Two more pieces are arguably thickly cloaked medieval bits but the “pieces” and “bits” are more significant. “The Waiting Room” is a fragment of a prologue to “Attack on Terminal” which is, itself, a fragment of a prologue to the Transcendental books. Riley, his AI implant, and some fellow pilgrims are trying to travel to the Transcendental Machine. A brief attack by alien barbarians punctuates what is otherwise just Riley’s looking at and thinking about his fellow travelers.

Dix” is indubitably an SF novella but of a TV sci-fi sort where technobabble problems and solutions fail to provide tension and the reader spends most of the tale waiting for the other shoe to drop but there’s only one shoe. A ship was stuck in foldspace for 5,000 objective years and has recently emerged. The protagonist and her captain find the first officer dead of an apparent suicide and have to deal with the threat this may pose.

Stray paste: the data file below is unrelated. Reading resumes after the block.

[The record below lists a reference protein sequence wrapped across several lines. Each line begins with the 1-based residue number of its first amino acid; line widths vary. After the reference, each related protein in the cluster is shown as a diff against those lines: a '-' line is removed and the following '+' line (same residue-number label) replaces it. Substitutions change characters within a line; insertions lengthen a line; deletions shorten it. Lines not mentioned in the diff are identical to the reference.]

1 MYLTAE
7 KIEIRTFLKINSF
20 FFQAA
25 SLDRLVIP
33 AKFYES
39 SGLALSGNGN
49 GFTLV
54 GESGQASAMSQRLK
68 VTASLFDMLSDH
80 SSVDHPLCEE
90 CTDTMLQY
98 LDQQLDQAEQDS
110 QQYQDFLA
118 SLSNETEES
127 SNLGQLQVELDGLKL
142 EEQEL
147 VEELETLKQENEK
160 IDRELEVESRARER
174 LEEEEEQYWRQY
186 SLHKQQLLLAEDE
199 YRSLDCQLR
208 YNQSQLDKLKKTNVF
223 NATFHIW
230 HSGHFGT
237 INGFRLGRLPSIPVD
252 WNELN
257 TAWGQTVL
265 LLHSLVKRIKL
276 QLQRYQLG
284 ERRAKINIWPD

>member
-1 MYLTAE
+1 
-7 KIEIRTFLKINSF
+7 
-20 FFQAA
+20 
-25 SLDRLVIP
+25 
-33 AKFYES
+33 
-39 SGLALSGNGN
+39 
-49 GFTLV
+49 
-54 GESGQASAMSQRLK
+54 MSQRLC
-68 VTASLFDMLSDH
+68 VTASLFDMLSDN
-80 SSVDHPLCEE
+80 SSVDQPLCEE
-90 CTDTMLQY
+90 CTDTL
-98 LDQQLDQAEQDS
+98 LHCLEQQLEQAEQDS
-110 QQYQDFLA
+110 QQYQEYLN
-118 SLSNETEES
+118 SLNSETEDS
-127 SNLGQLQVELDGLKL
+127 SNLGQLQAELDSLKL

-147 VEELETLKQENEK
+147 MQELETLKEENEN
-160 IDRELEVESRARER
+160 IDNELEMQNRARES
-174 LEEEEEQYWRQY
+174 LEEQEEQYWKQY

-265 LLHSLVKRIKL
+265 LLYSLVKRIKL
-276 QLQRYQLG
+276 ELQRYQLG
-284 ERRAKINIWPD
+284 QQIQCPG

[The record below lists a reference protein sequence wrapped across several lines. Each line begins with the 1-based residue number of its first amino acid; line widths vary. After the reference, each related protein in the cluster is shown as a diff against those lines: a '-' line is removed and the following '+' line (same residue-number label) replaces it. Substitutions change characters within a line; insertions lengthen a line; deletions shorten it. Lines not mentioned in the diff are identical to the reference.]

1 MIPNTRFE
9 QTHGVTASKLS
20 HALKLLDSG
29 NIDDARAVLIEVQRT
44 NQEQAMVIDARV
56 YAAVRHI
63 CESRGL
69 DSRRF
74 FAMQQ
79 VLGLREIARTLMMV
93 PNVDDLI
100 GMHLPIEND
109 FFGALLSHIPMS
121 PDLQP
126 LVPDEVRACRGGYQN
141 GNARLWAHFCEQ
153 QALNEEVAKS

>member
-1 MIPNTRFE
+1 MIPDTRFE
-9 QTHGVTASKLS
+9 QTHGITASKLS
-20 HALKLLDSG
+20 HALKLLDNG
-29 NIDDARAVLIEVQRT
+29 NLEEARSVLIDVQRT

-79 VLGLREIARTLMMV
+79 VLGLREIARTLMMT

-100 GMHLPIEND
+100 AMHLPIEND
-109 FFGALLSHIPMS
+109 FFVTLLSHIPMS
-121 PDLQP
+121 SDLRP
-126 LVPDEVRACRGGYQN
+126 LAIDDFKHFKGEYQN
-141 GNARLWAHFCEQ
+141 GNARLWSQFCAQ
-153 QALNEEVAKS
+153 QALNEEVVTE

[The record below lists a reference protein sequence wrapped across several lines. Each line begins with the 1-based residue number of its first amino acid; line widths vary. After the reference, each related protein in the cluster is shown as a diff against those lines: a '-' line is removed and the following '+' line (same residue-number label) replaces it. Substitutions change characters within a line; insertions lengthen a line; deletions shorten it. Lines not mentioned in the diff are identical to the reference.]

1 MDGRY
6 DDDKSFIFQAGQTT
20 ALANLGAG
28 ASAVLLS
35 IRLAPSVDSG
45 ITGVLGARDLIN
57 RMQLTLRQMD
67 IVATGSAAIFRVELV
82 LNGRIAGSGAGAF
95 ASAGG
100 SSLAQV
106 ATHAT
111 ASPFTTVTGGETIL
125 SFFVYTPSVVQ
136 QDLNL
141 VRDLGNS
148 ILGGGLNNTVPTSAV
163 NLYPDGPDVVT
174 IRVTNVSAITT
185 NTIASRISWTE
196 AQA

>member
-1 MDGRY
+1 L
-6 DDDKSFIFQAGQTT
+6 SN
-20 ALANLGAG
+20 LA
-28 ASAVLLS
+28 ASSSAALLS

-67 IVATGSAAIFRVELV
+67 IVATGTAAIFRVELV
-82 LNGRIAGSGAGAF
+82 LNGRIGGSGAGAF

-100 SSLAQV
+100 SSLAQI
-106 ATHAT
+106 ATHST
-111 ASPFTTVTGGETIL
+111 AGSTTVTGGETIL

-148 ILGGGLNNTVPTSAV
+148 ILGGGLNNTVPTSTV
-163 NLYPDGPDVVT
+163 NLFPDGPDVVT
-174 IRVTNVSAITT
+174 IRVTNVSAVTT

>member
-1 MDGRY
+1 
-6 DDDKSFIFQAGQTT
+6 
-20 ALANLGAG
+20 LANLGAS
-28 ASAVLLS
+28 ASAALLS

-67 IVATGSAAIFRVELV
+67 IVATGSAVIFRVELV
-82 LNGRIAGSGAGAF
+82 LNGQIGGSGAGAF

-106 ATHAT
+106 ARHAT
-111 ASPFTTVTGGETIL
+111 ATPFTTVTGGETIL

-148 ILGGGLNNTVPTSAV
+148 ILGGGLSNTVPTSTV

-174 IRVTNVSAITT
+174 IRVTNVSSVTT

Next are a pair of actual SF stories featuring bent brains. “Love Songs for the Very Awful” is one of Reed’s recent run of dyspeptic tales with anticlimactic endings but has elements of interest. A scientist has escaped from her small town and is running an experiment which models personalities by permanently implanted brain meshes. A sociopathic sort of a person is among the first test subjects which means that, when the tech has advanced and people are modifying their personalities, he can’t modify his. The tale deals with those two characters’ relationship with each other and his with another woman later. In the other tale, Scott’s “Emojis” don’t just go viral, they are viral. At the behest of his boss, he infects himself without knowing he’ll be contagious. So the whole world gets little empathy-based icons floating in their visual field and they can be used for advertising, too. So Scott decides to take it a step further. Entertaining enough but not as momentous as it seems like it should be.